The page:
The Combined Industry Forum is expected to highlight the benefits of trail commission to the Productivity Commission following a recent attack on broker remuneration by commission chairman Peter Harris.
Speaking at a Connective PD day in Sydney on Wednesday, Connective executive director and Combined Industry Forum (CIF) deputy chair Mark Haron explained that the forum will be making a stand against the Productivity Commission’s claims.
“It is good that the forum has been put together because now trail commissions are under the spotlight,” Mr Haron said. “So again, we will take this process and use the forum to highlight the advantages of trail commissions in terms of improving customer outcomes and how we take that forward and educate the royal commission and Productivity Commission.”
Mr Haron’s comments come after Productivity Commission chairman Peter Harris reiterated this week some of the questions raised in the commission’s draft report into competition in the Australian financial system, which scrutinised broker remuneration and the purpose of trail commissions.
Chairman Harris said: “The industry itself has said that trailing commissions are designed to reduce churn and manage customers on behalf of banks.
“Despite the hint to the contrary, we do actually understand quite well why it might be in a bank’s interest and a broker’s interest to jointly limit churn.
“But not the customer’s interest, who (the data is surprisingly unavailable, as noted earlier) is most probably paying for the service.”
He continued: “Given the unhappy experience with misaligned incentives in wealth management, being able to substantiate the assurance that a broker is acting in the customer’s best interest would seem to be pretty desirable today.”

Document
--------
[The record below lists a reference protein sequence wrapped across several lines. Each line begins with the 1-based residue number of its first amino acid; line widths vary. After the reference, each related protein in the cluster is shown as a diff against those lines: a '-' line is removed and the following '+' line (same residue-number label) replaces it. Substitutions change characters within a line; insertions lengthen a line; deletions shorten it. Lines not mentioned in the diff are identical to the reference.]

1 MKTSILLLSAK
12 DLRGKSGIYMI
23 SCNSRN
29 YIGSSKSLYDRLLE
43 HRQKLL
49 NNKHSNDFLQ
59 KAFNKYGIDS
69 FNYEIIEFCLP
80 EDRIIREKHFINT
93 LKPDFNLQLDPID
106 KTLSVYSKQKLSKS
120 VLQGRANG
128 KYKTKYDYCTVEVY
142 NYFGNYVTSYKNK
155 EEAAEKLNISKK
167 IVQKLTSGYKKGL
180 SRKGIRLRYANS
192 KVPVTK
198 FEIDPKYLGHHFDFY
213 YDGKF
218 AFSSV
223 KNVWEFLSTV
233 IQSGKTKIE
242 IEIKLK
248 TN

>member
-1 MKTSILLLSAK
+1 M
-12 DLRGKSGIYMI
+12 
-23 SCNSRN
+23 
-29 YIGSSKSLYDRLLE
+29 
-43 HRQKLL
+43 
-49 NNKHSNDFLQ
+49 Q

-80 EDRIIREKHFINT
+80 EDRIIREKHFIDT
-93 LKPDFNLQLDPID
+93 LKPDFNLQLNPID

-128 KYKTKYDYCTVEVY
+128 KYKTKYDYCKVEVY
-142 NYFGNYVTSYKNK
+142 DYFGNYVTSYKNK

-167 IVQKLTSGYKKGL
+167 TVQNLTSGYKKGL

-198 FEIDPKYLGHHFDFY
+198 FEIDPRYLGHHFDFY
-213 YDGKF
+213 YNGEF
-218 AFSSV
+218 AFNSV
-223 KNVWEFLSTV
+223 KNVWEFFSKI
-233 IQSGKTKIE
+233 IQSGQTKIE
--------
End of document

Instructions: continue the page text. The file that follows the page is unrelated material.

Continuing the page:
The CIF was created following the release of the Sedgwick report, which proposed significant reforms to the broking industry including changes to broker remuneration.
“As an industry, we were concerned about proposed changes to upfront commission,” Mr Haron said.
“We were worried that a few banks in particular would try and implement something quickly without consulting the industry and significantly cut upfront commissions.”
The forum was established by engaging MFAA, the FBAA, ABA, COBA, consumer group Choice and aggregators, lenders and brokers. In December last year, the CIF outlined six principles that aim to ensure better consumer outcomes and improved standards of conduct and culture while preserving competition in mortgage broking.
The first of these stated that the standard commission model will avoid financial incentives that encourage consumers to borrow more than they need or will use — for example, by basing commissions on facility drawdown net of offset.
The CIF’s response is now in the hands of ASIC and Treasury.
The Adviser understands that the government will not be making any comment on it until the royal commission’s report is complete.
James Mitchell has over eight years’ experience as a financial reporter and is the editor of Wealth and Wellness at Momentum Media.
He has a sound pedigree to cover the business of mortgages and the converging financial services sector having reported for leading finance titles InvestorDaily, InvestorWeekly, Accountants Daily, ifa, Mortgage Business, Residential Property Manager, Real Estate Business, SMSF Adviser, Smart Property Investment, and The Adviser.
He has also been published in The Daily Telegraph and contributed online to FST Media and Mergermarket, part of the Financial Times Group.
James holds a BA (Hons) in English Literature and an MA in Journalism.
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